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Crusader, 1St Crusade Guy I De Ponthieu, count de Ponthieu

Crusader, 1St Crusade Guy I De Ponthieu, count de Ponthieu[1, 2]

Male 1036 - 1100  (64 years)

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  • Name Crusader, 1St Crusade Guy I De Ponthieu, count de Ponthieu  [3
    Prefix Crusader, 1St Crusade 
    Suffix count de Ponthieu 
    Born 1036  Abbeville, Picardy, Ponthieu, France Find all individuals with events at this location 
    Gender Male 
    Died 13 Oct 1100 
    Person ID I202090  Full Tree
    Last Modified 27 Sep 2013 

    Father Hugh II De Ponthieu, count de Ponthieu Click to preview: Hugh II De Ponthieu, count de Ponthieu,   b. Abt 1005, Ghent, Flanders, Belgium Find all individuals with events at this location,   d. 20 Nov 1052  (Age ~ 47 years) 
    Mother Bertha D'aumâle, Heiress of Aumale Click to preview: Bertha D’aumâle, Heiress of Aumale,   b. Abt 1005, Aumale, Normandie, France Find all individuals with events at this location,   d. Yes, date unknown 
    Married Aumale, Normandie, France Find all individuals with events at this location 
    Family ID F67942  Group Sheet

    Family Ade of Amiens Click to preview: Ade of Amiens,   b. Between 1030 and 1034, of , , France Find all individuals with events at this location,   d. Abt Mar 1065-1066  (Age ~ 36 years) 
    Married of , , France Find all individuals with events at this location 
    • probably Normandy, France
    Children 
    +1. Agnes De Ponthieu, countess of Ponthieu Click to preview: Agnes De Ponthieu, countess of Ponthieu,   b. 1066, Ponthieu, Ain, France Find all individuals with events at this location,   d. Aft 1103, Ponthieu, Ain, France Find all individuals with events at this location  (Age 38 years)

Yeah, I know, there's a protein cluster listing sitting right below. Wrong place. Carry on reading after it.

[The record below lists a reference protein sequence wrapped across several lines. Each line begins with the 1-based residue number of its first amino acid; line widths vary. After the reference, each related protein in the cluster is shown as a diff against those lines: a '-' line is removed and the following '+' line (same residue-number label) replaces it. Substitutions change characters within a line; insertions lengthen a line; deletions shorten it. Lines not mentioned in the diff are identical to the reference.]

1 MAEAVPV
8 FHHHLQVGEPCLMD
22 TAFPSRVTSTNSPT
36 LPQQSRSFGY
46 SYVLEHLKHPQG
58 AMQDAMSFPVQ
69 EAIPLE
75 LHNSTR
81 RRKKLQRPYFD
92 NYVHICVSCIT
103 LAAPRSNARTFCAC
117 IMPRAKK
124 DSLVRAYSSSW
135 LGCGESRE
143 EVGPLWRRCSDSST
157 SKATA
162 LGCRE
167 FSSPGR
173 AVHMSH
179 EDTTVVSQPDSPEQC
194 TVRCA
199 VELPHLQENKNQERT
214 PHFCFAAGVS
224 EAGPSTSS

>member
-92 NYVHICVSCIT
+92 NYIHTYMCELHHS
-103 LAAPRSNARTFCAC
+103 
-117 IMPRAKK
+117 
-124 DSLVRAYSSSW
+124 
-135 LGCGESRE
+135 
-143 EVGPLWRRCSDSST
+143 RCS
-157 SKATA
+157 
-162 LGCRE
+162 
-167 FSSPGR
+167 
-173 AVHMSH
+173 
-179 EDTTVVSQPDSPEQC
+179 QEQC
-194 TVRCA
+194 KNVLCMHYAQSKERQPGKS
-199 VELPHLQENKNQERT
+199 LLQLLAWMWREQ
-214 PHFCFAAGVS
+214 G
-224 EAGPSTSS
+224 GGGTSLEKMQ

Last Modified 17 Aug 2010 
    Family ID F70165  Group Sheet

  • Event Map
    Link to Google MapsChild - Agnes De Ponthieu, countess of Ponthieu - 1066 - Ponthieu, Ain, France Link to Google Earth
    Link to Google MapsMarried - - of , , France Link to Google Earth
     = Link to Google Maps 
     = Link to Google Earth 

  • Notes 
    • Origin and history of the Montgomerys , Comtes de Montgomery, Ponthieu, Alencon and La Marche, Earls of Arundel, Chichester, Shrewsbery, Montgomery, Pembroke, Lancaster, Mercia, Eglinton and Mountalexander, Princes de Belleme, Marquis de Montgomery de Lorges by B. G. de Montgomery; William Blackwood and Sons LTD., Edinburgh and London, 1948 page 59.--" The counts of Ponthieu were descended from angilbert, who married Bertha, daughter of Charlemagne."
      Origins of the Crusades

      After the death ofCharlemagne 'Charles the Great', king of the Franks, in 814 and the subsequent collapse of his empire, Christian Europe was under attack and on the defensive. Magyars, nomadic people from Asia, pillaged eastern and central Europe until the 10th century. Beginning about 800, several centuries of Viking raids disrupted life in northern Europe and even threatened Mediterranean cities. But the greatest threat came from the forces of Islam, militant and victorious in the centuries following the death of their leader, Muhammad, in 632. By the 8th century, Islamic forces had conquered North Africa, the eastern shores of the Mediterranean, and most of Spain. Islamic armies established bases in Italy, greatly reduced the size and power of the Byzantine Empire (the Eastern Roman Empire) and besieged its capital, Constantinople. The Byzantine Empire, which had preserved much of the classical civilization of the Greeks and had defended the eastern Mediterranean from assaults from all sides, was barely able to hold off the enemy. Islam posed the threat of a rival culture and religion, which neither the Vikings nor the Magyars had done.